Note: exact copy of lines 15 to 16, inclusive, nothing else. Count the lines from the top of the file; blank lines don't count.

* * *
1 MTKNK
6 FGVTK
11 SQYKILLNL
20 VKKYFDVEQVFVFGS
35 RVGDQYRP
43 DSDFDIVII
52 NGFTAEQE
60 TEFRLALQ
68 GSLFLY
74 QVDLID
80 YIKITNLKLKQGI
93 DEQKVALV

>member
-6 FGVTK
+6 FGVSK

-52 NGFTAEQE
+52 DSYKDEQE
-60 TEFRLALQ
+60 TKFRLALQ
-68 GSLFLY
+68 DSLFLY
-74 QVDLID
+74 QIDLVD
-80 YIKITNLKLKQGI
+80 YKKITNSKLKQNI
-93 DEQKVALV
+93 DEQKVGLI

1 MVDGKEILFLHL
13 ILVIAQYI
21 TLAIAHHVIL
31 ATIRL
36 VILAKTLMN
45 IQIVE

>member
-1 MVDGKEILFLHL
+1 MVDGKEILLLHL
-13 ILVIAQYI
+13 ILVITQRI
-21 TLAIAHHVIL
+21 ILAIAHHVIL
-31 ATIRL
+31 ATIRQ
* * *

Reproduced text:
+6 FGVSK

-52 NGFTAEQE